* Be prepared on changes and increments on specifications.

    * Be prepared for nephew art, nephew bosses, and leak of profesionalism.

    I prefer to work to final clients (any freelance that I known that worked for IT companies gone banckrupt), but It need for you to understand that the only money is that that is on your account, and signed contracts are useless, and there is not to be respected. Money by advance is the only thing that makes you confident. In my experience, if a client hesiates too much on paying by advace some money, he will not pay anything at all at the end.

    0
  47. 75

    Firstly, your English is better than mine and I suspect you speak other languages, too.

    I’ve heard horror stories about other countries and practices in freelance. While working at an iconic American publication, I was introduced to the work of an extremely talented illustrator from South America. His stories were equally horrid and he had the pleasure of making $50 for illustrating a magazine cover in his own country. When he started making $2,500 (USD) for covers of the magazine, he became a regular contributor and is apparently considered a “rich” man among his peers (who then flooded me with requests to do work for the magazine as well).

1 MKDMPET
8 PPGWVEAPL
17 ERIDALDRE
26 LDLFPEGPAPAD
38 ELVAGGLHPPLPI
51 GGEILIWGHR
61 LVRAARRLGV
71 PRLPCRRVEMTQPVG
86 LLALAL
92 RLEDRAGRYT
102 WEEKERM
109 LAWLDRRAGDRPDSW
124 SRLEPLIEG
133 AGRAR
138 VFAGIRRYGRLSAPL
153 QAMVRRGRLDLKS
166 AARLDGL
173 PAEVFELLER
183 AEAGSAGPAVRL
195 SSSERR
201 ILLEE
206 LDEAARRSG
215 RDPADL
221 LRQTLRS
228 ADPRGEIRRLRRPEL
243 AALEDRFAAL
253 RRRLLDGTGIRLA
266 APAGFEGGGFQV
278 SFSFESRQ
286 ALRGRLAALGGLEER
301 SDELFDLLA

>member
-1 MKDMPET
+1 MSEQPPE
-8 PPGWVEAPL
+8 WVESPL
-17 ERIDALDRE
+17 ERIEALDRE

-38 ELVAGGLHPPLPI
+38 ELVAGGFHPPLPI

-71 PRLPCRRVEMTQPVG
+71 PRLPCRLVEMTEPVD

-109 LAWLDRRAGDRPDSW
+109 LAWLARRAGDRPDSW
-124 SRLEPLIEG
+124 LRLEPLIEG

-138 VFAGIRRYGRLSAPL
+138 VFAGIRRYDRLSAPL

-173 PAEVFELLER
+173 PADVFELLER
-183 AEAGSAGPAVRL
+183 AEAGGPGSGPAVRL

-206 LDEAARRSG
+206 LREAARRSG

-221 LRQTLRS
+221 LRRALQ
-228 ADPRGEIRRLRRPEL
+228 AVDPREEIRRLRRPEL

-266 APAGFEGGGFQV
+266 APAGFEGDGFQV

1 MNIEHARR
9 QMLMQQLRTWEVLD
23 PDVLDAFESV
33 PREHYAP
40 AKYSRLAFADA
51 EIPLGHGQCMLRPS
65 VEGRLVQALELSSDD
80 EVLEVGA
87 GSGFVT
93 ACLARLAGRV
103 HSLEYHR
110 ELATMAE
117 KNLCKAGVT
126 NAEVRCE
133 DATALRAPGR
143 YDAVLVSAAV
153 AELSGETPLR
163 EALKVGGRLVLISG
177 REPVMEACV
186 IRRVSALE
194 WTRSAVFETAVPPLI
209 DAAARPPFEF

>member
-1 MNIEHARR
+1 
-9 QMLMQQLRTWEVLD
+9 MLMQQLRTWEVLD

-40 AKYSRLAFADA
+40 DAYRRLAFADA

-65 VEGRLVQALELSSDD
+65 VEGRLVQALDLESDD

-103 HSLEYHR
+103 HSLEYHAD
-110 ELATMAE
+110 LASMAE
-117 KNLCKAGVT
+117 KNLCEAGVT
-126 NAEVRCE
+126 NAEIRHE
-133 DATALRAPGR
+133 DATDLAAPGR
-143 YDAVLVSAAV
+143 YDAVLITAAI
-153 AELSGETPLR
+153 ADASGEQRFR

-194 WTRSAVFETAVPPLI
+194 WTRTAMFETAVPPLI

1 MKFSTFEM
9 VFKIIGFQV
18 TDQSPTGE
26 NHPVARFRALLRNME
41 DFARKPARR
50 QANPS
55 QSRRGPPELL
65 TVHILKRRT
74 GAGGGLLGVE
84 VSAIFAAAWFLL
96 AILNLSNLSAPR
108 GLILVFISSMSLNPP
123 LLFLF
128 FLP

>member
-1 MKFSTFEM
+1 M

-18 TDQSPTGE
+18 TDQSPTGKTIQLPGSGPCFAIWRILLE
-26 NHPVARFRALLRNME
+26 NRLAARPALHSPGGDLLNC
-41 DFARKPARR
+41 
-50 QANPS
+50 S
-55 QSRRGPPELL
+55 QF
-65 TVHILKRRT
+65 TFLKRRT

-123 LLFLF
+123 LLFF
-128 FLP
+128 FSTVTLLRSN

His escape was to reach out to a country that paid well and had contracts, rights, etc. Naturally, his story is rare and he was able to work globally. IT work may not offer you the same opportunity.

    I knew an illustrator who got so sick of the lack of artist’s rights at the time, he dropped his career and became a lawyer and dedicated himself to fighting for artist’s rights. I’d say freelancers in Spain need to have their voices heard in the government to pass legislation protecting the rights of WORKERS and establish avenues for seeking payments, etc. You need to band together and find a government legislator who will fight for the cause. Beyond that, mankind has a nomadic past and probably future, moving where the work, food and women are most plentiful. You may have to consider a field where there is an ability to make a living.

    0
  48. 76

    This is a common problem we designers usually face. Clients expect a lot more than what they paid us for. I usually try to negotiate and discuss the project for several days to avoid any confusion and this really works well.

    0
  49. 77